Unfortunately, this isn’t new behavior for the coffee giant.  Lisa Wehr discussed how Starbucks didn’t update their 2007 holiday podcasts, calling it a clear sign that “Starbucks was falling out of touch with their customers.”

I congratulate Starbucks with trying new forms of marketing to connect with customers.  They have a loyal following (me among them,) great brand recognition and their partners are awesome.  However, just as Starbucks would never let a barista walk away in the middle of a conversation with a customer, they should frequently check their blog posts and keep the conversation (or “connection” in Starbucks-speak) flowing – NOT walk away from a post just ’cause it’s posted.  Additionally, Starbucks should carefully consider their blog post wording – as experienced copywriters know, how you say what you say is exceptionally important. An innocuous phrase like “our most dedicated and consistent..customers” can actually alienate people if used the wrong way

Part of Starbucks new mission statement specifically focuses on “our customers” and “our neighborhoods.”  Now, it’s time to redefine “customers” and “neighborhoods” to encompass online communities and provide the same level of communication you’d find in any retail store. THAT would keep with the customer-service oriented Starbucks corporate culture…and it would help their online customers feel heard.

What Stephen King taught me about online copywriting

I used to love Stephen King books.

“Carrie.”  “It.” “The Stand.” As a teenager, I had them all.

Heck, I even had them in hardback.

Whenever I’d make a new book acquisition, I’d crawl into bed, turn on my reading lamp and faithfully turn to the introduction before chowing down the main story.

Why? Because the introduction was just as creepy, scary and weird as the rest of the book – sometimes, even more so. It warmed me up to the book’s theme and set the stage for what I’d find next.

Sure, Stephen King would go through the normal stuff every author does in an introduction. He talked about the inspiration for the book. He talked about what was going on in his life when he wrote it. He mentioned a few characters, and thanked a few people.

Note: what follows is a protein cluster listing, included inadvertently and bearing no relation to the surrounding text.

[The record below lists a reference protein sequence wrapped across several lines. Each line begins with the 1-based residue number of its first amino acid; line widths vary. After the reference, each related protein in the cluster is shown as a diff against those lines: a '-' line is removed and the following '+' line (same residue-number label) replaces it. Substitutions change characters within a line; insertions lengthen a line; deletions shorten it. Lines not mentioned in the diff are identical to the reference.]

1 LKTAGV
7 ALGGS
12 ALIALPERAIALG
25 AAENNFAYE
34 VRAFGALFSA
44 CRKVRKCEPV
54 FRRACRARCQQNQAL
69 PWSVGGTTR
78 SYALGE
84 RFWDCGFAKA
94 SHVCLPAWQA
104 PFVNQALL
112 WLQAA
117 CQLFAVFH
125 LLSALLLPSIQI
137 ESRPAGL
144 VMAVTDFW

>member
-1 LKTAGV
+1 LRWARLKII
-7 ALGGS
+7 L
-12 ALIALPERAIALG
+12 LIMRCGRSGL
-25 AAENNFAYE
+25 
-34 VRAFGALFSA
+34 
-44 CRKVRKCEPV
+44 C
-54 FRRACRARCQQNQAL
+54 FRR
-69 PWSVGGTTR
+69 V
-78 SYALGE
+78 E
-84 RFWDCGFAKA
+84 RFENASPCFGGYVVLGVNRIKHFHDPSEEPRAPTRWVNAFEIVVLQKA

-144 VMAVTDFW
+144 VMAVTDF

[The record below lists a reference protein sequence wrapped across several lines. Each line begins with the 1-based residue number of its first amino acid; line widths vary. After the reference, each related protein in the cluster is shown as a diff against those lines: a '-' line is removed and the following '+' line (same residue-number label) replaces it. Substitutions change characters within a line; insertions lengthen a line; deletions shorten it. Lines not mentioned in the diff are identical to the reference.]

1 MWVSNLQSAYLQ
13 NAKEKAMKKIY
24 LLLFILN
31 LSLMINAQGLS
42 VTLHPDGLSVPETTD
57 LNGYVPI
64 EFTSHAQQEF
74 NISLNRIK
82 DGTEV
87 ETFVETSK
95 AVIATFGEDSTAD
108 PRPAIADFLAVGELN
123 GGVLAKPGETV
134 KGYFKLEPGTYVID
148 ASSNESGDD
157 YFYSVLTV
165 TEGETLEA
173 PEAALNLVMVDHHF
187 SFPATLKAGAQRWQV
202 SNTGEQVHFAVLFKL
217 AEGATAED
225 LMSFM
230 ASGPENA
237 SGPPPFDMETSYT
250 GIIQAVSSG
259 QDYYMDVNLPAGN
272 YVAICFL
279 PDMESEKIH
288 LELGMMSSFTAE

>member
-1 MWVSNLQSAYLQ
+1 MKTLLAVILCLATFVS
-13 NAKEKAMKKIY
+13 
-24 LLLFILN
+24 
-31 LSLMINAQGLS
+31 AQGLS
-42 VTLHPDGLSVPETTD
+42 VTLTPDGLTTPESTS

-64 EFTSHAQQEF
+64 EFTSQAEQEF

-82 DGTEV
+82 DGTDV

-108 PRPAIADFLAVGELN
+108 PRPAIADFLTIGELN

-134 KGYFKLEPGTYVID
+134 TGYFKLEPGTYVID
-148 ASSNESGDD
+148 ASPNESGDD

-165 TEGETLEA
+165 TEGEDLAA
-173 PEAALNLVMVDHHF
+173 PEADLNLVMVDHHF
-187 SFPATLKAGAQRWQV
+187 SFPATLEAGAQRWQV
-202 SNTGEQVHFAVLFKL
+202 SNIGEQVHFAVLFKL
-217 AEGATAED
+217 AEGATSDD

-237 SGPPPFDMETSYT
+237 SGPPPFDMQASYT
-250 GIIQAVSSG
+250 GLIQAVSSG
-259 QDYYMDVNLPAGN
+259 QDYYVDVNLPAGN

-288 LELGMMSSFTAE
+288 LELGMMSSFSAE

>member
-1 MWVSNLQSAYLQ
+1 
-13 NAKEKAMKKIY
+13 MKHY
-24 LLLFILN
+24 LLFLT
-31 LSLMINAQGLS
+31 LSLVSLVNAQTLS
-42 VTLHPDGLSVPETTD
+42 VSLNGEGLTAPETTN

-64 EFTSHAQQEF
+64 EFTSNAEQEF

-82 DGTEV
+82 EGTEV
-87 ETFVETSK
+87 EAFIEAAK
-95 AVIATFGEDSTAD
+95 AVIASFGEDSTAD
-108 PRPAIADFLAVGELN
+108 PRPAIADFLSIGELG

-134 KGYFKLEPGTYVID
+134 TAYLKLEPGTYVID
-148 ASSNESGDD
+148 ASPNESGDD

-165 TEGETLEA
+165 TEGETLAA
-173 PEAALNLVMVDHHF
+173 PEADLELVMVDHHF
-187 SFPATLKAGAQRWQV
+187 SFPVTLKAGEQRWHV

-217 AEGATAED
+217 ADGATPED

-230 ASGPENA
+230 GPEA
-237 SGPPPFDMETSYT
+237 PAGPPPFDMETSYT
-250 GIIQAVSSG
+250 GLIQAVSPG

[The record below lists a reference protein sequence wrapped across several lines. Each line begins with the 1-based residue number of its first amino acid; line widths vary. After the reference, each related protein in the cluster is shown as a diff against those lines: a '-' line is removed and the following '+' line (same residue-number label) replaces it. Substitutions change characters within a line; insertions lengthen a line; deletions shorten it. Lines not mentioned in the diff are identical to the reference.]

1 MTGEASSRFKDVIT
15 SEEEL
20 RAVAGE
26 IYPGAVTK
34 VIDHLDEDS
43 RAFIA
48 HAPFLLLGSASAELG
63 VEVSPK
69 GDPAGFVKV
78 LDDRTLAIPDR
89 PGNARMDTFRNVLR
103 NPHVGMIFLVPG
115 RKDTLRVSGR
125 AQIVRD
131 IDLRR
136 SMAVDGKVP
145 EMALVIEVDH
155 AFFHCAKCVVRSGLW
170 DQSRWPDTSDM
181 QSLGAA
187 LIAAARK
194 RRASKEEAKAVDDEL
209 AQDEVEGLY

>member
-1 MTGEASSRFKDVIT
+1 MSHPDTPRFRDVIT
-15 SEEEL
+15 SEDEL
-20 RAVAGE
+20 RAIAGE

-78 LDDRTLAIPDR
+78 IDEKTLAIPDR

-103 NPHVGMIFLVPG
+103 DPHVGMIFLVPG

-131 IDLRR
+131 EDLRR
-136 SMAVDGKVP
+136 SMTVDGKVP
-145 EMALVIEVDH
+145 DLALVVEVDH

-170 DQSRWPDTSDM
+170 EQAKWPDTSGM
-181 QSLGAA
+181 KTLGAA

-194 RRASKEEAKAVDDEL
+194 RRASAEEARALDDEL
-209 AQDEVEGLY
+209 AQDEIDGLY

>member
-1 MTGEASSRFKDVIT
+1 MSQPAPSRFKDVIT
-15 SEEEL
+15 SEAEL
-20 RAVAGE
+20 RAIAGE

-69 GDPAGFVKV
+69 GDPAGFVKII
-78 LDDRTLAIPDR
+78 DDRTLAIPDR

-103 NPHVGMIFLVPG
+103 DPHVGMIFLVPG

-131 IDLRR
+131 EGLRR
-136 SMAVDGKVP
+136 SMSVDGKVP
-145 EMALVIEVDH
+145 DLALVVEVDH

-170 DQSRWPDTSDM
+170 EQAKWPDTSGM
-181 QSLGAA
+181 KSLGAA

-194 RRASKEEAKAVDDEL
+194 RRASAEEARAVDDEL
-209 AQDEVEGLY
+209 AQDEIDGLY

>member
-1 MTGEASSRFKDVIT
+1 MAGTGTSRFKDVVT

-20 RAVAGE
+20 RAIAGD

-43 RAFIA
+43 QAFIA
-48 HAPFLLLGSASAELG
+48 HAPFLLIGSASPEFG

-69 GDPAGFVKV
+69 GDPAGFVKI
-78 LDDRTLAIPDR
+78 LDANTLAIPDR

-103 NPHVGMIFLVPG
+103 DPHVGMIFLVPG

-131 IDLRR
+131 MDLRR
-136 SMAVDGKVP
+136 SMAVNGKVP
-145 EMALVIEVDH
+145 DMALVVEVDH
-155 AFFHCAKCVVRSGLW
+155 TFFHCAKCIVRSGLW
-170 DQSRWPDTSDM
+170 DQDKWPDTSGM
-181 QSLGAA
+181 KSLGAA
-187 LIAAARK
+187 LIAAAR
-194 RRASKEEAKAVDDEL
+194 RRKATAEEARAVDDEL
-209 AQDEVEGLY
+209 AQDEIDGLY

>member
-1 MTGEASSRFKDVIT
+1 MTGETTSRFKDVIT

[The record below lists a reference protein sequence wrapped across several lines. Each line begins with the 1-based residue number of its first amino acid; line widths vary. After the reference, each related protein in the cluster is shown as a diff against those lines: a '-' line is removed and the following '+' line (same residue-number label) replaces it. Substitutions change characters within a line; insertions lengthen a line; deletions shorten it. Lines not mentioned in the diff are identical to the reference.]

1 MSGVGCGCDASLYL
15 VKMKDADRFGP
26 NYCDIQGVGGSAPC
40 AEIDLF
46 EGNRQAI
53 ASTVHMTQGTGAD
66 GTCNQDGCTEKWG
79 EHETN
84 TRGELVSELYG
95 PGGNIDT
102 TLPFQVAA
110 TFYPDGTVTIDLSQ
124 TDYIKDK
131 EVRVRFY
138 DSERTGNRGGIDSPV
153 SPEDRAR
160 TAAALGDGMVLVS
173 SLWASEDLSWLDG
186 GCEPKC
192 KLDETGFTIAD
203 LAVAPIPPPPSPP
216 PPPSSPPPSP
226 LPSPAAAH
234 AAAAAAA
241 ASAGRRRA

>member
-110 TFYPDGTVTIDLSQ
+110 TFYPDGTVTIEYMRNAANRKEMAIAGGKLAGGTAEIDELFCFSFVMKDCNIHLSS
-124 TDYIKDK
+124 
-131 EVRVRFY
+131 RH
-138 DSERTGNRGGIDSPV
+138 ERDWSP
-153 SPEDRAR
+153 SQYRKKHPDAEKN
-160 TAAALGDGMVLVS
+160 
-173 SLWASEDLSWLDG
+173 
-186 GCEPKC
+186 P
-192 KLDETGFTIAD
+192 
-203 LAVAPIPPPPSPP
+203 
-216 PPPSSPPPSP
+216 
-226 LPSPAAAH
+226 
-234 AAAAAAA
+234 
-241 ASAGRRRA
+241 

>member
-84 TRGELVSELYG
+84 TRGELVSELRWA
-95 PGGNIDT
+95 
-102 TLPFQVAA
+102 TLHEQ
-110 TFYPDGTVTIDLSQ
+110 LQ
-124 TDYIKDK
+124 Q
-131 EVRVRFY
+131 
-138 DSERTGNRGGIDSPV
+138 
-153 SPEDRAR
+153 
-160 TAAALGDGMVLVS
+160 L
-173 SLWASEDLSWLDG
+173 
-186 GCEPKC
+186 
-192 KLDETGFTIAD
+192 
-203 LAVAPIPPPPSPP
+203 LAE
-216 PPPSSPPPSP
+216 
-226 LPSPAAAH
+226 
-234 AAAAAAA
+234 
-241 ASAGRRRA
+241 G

But, where most book authors make the first few pages a dull litany full of “thank yous” and factoids, Stephen King seamlessly folded fact and emotion into the copy.

In essence, King made a book introduction – the most mundane part of every tome – spooky. And expertly set the stage for the rest of the story, placing the reader on the edge of her seat before she reached the first chapter.

Stephen King is a master of eliciting an emotional response through his writing’s tone and feel.

Direct-response SEO copywriting is a type of storytelling. Every Web page – whether it be about industrial blenders, women’s coats or gardening shears – is there to draw the reader into a purchasing frame of mind.

If your prospect is at the consideration phase of the buying cycle, he’s looking for information, comparing features and kicking the virtual tires. If your prospect is ready to buy, she wants to purchase from a company she feels she can trust.

Read the text on your Website, and ask yourself these questions:

  • Would I feel comfortable reading this text to a prospect?
  • Would these be the words I’d use to showcase our services?
  • Does the wording sound way too formal for your “family owned, small business” atmosphere?
  • Do the words inspire trust and confidence?
  • Do you feel energized after reading the copy? Or does your site sound exactly the same as all your competitors?

Isn’t it time to erase mediocrity from your SEO content?

Your Website copy is your front-line, virtual salesperson. Never, ever be afraid to be engaging.